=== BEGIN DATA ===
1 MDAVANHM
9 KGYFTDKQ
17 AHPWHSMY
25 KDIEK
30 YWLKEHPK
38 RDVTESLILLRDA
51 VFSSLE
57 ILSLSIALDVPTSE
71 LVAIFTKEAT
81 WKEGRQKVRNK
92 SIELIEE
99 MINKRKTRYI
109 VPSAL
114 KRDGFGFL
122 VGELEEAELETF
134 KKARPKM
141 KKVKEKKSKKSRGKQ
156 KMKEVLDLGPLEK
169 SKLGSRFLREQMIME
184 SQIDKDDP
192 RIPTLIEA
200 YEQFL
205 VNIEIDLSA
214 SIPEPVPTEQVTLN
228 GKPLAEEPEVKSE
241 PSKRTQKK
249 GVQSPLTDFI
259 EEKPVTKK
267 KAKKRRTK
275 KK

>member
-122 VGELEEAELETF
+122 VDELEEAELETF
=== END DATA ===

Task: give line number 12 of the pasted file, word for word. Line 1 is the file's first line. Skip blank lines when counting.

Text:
99 MINKRKTRYI